| Tuesday, July 31, 2018American men’s backstroke has a rich tradition of Olympic success. Scan any historical results page of the past thirty years of gold medal performances, and legendary American backstroke names emerge: Richard Carey in 1984. Jeffrey Rouse in 1996. Lenny Krayzelburg in 2000. Aaron Peirsol in 2004 and 2008. Matt Grevers in 2012. Ryan Murphy in 2016.
These are some of the names who have represented the United States atop Olympic podiums, and who have also pushed the American medley relays out in front and into clear, open water — and onwards to Olympic golds.
There’s a will in backstroke that’s American in spirit. Backstroke is about details and perseverance (and excellent dolphin kicking). It is also about old-fashioned hard work, grit, and elbow grease. Backstrokers must exude confidence, as any stroke that demands its participants to swim blindly toward the wall requires. Over the years and the past several Olympics, the sprint backstroke gold medal has time and time again gone to a swimmer wearing the red, white, and blue. It is a rich tradition that now carries with it huge, and perhaps even unfair, expectation.
This week, we may see another swimmer become a potential heir to the American backstroke throne. At the Speedo Junior National Championships in Irvine, California, we will see a plethora of teenage swimmers on their career-long ascent. Some are farther along their journey than others, with faster seed times and higher expectations. But this is a meet where new names and new swimmers suddenly burst into the limelight like a firework. A meet where significant time drops occur and season-long journeys end in unprecedented success. Perhaps no other meet contains such unpredictable excitement, especially in the preliminaries. It is a meet where young swimmers become future legends.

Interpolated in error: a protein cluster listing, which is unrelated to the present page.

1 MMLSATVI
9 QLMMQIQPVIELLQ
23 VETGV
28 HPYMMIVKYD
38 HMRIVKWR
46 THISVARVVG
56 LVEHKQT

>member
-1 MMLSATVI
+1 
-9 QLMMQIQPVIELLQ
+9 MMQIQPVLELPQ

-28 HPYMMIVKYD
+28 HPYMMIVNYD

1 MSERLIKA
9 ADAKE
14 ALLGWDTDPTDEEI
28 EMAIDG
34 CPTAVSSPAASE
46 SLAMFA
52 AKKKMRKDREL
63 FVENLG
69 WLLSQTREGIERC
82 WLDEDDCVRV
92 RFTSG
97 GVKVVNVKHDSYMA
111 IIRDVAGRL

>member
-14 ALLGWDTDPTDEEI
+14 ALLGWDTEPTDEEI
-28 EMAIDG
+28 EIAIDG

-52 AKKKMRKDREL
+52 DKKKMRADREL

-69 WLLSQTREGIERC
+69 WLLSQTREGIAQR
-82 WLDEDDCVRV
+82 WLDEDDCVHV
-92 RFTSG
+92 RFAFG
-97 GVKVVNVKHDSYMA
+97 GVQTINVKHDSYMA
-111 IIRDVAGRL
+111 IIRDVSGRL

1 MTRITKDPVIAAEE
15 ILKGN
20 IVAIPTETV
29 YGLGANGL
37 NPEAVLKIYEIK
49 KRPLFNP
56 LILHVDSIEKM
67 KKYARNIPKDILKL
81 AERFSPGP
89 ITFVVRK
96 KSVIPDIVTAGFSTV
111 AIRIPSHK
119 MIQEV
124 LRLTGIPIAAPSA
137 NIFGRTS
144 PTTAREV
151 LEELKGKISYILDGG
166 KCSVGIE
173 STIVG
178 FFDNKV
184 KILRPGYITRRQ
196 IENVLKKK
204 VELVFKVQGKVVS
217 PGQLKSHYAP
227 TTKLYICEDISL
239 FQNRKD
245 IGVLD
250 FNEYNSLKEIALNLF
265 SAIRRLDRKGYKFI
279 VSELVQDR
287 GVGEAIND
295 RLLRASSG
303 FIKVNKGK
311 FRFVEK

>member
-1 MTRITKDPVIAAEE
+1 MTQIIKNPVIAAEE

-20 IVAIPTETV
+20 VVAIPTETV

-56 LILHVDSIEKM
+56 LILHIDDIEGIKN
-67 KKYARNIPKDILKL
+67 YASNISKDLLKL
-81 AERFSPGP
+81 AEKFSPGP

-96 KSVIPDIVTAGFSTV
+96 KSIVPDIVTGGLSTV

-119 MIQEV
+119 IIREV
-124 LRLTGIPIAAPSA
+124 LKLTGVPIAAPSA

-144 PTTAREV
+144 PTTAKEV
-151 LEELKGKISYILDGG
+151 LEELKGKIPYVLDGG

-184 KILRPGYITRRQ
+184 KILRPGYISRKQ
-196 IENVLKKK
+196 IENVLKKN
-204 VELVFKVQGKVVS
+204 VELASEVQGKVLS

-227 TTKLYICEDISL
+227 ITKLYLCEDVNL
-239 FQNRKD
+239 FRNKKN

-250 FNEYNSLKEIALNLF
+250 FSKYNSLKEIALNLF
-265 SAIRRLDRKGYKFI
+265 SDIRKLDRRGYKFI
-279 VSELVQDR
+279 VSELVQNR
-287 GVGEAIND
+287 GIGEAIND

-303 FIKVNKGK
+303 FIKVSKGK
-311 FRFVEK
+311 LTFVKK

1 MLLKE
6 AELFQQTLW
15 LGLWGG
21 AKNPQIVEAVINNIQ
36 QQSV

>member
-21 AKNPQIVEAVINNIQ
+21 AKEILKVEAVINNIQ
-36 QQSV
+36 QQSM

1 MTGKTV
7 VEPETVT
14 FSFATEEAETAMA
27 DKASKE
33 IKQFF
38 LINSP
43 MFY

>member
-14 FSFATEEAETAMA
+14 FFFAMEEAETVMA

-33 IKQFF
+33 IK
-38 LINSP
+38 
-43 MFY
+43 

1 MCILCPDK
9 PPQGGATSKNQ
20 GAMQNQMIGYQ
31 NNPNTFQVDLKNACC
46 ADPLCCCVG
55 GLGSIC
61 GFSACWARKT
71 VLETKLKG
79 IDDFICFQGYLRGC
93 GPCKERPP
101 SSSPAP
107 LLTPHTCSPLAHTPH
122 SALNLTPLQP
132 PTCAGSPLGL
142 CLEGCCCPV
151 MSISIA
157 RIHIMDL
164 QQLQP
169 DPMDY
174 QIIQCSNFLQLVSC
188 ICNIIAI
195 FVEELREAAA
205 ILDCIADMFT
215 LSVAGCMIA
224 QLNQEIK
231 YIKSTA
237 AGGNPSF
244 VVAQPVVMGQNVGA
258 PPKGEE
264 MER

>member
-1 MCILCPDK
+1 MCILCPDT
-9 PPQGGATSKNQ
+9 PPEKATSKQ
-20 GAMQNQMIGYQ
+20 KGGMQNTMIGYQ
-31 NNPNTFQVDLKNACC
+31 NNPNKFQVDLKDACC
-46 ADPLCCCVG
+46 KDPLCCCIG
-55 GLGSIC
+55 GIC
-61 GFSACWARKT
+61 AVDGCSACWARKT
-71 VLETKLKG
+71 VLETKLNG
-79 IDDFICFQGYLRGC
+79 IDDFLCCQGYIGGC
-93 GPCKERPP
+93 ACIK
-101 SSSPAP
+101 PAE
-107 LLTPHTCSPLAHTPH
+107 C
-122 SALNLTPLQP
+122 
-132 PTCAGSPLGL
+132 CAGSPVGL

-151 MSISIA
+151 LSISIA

Could we see the next great American backstroker emerge from this meet?
Perhaps. While time will tell, in this week’s 100-meter backstroke, several names stand out as up-and-coming sprint backstrokers. The favorite is a 16-year-old from Ohio named Carson Foster. Foster is one of those swimmers who can seemingly do it all, a swimmer with swift IM times and an older brother who may be as well-rounded and fast. The younger Foster, however, aims to take this week’s Speedo Junior Nationals backstroke titles. In the sprint, he’s seeded ahead of the field at :55.61, an impressive time considering Foster’s age.
Foster could have competition: Jack Kirby, 18, is seeded less than a second away. Keep your eyes on Tim Connery, seeded fifth but only 15-years-old and hailing from a team that has produced a number of fast swimmers, SwimMAC Carolina. There are also five swimmers seeded at :48 (yards times), including Foster’s teammate from the Mason Manta Rays, 16-year-old Adam Chaney. These long course championships give swimmers who excelled in yards but haven’t had the opportunity to swim a championship long course meet just that chance. A chance at long course. A chance to prove themselves in the longer, and arguably more formidable, meters format.
We’re entering August. The long course swimming season is nearly over. Soon, swimmers will return to their high schools and those graduated seniors will move on to NCAA swimming and its yards format. But legends are crowned in long course. This week, we could see the next heir to the American backstroke throne emerge from Irvine and, with that old-fashioned backstroke grit and perseverance, begin the trek towards Omaha.
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